The Bluefish will hit the lure very hard and generally hook themselves, but do pull back and set the hook. Keep tension on the line and enjoy the fight, no need to set a speed record on the retrieve. Use the pliers and rag to remove the hook, but be careful the fish has teeth and will bite. He also will continue to fight so keep the lure and hooks away from your fingers and other body parts. Do not lip the fish. Bluefish are eaten and used for bait by the pin rig guys on the end of the pier, so you likely will have a taker for your fish if you do not want it.
Bluefish are a schooling fish so when 1 is caught you will usually catch more. Watch the pier when you see a Bluefish caught go make a new friend. (See etiquette below)
The Must Have Lure
CATCHING SPANISH MACKEREL:
The mackerel is an amazing fish to watch and catch. They are blazing fast swimmers and very strong fighters. You can tell Spanish are in the area by the little baitfish jumping out of the water as the Spanish chase them. They are caught using the same method described for Bluefish and they are frequently caught while fishing for Bluefish. Keeping the lure closer to the surface and perhaps using a pink lure likely will improve your chances when you know Mackerel are nearby.
Spanish mackerel will give their all it trying to keep their freedom. They will be a bloody mess at the end of the fight and quickly die. Fortunately they are a good eating fish so they will be many takers for your fish.
CATCHING SEA TROUT:
Sea trout come in Gray (Weakfish) and Speckled varieties with the Speckled being much more common. They are frequently caught in the 5 pound size but can get bigger and are very common in smaller sizes. The make excellent table fare and are sought for their food value even though they do put up a fair fight when hooked. Trout rigs are used to catch the fish. The bucktail rig described above is very effective but so are the many variations along with some plug type plastic lures.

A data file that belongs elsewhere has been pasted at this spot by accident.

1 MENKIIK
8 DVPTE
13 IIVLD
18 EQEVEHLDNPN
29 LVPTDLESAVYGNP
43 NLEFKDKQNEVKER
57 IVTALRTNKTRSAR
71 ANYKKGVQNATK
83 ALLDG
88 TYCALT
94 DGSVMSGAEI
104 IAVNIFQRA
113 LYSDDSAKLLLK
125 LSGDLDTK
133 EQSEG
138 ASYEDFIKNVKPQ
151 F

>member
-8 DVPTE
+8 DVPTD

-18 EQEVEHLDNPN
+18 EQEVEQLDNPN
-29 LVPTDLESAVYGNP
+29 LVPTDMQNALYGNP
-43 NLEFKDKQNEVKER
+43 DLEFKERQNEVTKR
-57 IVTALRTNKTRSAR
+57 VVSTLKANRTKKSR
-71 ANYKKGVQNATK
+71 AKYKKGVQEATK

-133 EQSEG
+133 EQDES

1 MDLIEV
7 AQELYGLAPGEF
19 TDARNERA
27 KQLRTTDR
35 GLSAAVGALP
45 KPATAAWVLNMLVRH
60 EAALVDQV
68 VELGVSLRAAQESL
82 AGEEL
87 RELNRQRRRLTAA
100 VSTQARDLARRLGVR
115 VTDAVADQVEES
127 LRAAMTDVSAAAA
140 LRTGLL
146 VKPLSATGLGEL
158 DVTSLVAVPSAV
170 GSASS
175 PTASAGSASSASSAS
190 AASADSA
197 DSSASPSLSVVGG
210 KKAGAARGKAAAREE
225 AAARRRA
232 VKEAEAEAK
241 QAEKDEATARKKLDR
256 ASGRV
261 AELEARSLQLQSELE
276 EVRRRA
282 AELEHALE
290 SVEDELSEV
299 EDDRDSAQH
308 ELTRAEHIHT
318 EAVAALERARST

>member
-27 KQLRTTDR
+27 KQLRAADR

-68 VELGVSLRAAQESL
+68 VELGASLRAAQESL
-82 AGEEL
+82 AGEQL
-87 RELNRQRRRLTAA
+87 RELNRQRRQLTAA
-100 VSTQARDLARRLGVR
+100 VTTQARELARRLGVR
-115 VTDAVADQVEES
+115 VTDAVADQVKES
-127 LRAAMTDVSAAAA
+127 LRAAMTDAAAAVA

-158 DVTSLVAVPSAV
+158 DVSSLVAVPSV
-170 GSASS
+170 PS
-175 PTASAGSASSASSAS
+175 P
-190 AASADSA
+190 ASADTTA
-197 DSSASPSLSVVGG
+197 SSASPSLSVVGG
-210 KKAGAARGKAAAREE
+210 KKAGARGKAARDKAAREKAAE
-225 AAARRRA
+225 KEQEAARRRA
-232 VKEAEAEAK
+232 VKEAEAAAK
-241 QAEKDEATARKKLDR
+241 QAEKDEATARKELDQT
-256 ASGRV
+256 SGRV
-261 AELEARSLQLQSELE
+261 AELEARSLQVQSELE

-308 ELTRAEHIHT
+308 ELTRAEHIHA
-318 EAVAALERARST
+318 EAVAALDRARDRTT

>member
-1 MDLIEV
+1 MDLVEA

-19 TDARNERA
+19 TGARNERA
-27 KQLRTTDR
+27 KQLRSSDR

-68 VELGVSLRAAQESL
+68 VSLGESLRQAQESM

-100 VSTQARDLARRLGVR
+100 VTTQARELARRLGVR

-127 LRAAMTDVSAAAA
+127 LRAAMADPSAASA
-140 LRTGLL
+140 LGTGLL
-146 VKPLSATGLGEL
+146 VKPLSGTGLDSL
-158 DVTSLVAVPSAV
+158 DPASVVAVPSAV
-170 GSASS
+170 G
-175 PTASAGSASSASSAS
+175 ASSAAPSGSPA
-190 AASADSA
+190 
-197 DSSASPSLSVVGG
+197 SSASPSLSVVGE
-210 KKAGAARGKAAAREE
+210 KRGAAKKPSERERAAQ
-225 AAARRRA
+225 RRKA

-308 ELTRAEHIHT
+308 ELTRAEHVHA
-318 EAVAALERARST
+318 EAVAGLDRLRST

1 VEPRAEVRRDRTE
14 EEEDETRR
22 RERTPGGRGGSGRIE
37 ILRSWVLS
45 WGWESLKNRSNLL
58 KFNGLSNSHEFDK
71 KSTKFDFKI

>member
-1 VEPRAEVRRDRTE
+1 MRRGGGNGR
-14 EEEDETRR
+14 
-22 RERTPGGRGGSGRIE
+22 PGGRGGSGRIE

Use the improved clinch knot to tie the rig to you line. The rig is fished in a similar manner to the Got-Cha but generally much slower and deeper. The fast action used for Bluefish and Mackerel in not necessary for Trout. Fishing right in the surf is the place to find big trout, that is where the locals fish and they certainly know what they are doing.
A Sea Stricker Buck Tail rig
This lure will also catch Bluefish.
A BIG FISH:
When a big fish is caught the line likely will be too light to bring him up over the rail, likely there is a big round net with a long rope attached somewhere on the pier, and hopefully someone experienced in its use. The net is maneuvered under the fish and brought to the deck. Another way to handle a big fish is to “walk” him to the beach. Slowly walk down the pier to beach while leading the tired out fish.
Do the Wings Taste Like Scallops?
THE OTHER 1%:
There are many many other kinds of fish that you will catch, Pigfish, Flounder, Drum, Sheepshead, Spadefish, Puffers to name a few depending on the bait and time of year. One fish does stand out, the Skate. If you fish with squid be prepared to catch Skate and lots of them and they can get big. One real advantage of Fishbites is Skates will not bite on them.
The Got-Cha will also catch different fish, the Little Tunny (False Albacore) comes to mind and when one of these is caught hang on and hope he does not take all your line. Skates also will be caught by snagging.